Star Wars and Super Hero Play

Only days after the release and, even though they are too young for the movie, many kids are playing Star Wars. Did you know that super hero play includes more than fun?

super-hero playNot all the characters in Star Wars are heroes, but they have some incredible powers. These appeal to all of us. Throughout our entire lives we will be on a journey of discovery of what we can–and can’t–do. Kids are constantly exploring their own abilities, especially physically. They try to fly off the sofa, jump down the steps, and climb the garden wall. A slide at the playground seems to invite kids to try as many different ways to slide down it as possible. As a consequence, sometimes there are bumps and scratches that can be fixed with a kiss; sometimes, we find ourselves visiting the doctor for dressings and stitches. And not just for kids. This part of super hero play has a powerful appeal.

Certainly in both the movie and in play, heroes rescue and care for others. Children include this in their play and caring is a value we want them to develop. As they play, kids are connecting action to outcome. Not only is this a value, it’s also a life skill. Figuring out which results are okay and which ones are problems can be a challenge. When kids go on a quest or a journey, as many heroes do, they are playing with the idea that rewards for actions may come in the future instead of the present. Being able to delay the payoff is another critical life skill.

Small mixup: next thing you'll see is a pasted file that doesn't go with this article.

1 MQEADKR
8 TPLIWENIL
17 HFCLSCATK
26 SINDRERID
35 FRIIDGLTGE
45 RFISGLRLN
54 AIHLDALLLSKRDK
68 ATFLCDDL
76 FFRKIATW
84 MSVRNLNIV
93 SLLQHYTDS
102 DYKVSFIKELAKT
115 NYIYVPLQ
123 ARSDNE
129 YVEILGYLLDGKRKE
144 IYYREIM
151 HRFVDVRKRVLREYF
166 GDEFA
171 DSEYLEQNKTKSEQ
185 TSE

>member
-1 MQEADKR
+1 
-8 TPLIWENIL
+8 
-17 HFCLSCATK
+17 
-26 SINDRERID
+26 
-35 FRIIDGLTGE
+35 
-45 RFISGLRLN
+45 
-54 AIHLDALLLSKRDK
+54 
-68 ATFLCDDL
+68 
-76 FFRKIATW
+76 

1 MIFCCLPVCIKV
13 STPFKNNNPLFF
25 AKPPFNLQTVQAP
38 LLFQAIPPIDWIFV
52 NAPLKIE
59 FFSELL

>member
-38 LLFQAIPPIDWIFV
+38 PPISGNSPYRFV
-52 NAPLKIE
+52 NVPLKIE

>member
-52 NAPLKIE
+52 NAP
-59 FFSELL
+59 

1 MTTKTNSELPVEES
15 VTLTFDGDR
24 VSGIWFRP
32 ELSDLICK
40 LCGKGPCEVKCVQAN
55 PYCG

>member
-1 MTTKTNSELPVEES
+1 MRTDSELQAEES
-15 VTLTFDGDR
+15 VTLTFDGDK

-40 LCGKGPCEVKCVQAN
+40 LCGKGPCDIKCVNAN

There are other social and emotional skills too, like learning just the right amount of force to use when interacting. How much is acceptable, how much is hurtful? Impulse control is another, especially for kids. No matter how much kids want to run and make noise in the house or center, these impulses need to be managed. Warp speed is okay in a place with lots of empty space, like a park or gym.  Self-regulation is a challenge and important for groups where individual needs and group expectations have to be combined.

Most super heroes engage in action. So do kids. Moving benefits both bodies and brains and is crucial for learning. Think of how many different movements are needed for a child to jump down a couple of steps to the ground. There’s the crouch down, the spring up, leaning out, and the landing. All these need to get linked together so there is a flow of energy. The brain links up all the parts of the action to create a whole. The brain uses this same strategy for language. Ever noticed how If kids are interrupted when they are talking, they have to start all over again? The mind is using similar pathways. Movements prewire the brain for higher thinking skills.

Super hero play is another great star idea for play. Materials needed can be as simple as a towel + imagination.  How many stars would you give this play-of-the-day?

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